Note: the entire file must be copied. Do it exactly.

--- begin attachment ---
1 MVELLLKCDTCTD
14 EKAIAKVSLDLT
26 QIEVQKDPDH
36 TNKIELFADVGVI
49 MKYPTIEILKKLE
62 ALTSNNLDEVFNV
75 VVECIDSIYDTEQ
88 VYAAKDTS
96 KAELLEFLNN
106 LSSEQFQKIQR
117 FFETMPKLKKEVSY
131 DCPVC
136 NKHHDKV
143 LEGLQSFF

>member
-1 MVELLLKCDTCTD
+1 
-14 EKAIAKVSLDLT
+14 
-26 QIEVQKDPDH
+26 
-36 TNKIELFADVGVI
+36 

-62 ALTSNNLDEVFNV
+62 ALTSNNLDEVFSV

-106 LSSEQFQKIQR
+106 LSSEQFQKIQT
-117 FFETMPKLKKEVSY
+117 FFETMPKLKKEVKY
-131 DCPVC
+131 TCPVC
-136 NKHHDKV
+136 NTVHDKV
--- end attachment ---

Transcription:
1 MVELLLKCDTCTD
14 EKAIAKVSLDLT
26 QIEVQKDPDH
36 TNKIELFADVGVI
49 MKYPTIEILKKLE
62 ALTSNNLDEVFNV
75 VVECIDSIYDTEQ
88 VYAAKDTS
96 KAELLEFLNN
106 LSSEQFQKIQR
117 FFETMPKLKKEVSY
131 DCPVC
136 NKHHDKV
143 LEGLQSFF

>member
-1 MVELLLKCDTCTD
+1 
-14 EKAIAKVSLDLT
+14 
-26 QIEVQKDPDH
+26 
-36 TNKIELFADVGVI
+36 

-62 ALTSNNLDEVFNV
+62 ALTSNNLDEVFSV

-106 LSSEQFQKIQR
+106 LSSEQFQKIQT
-117 FFETMPKLKKEVSY
+117 FFETMPKLKKEVKY
-131 DCPVC
+131 TCPVC
-136 NKHHDKV
+136 NTVHDKV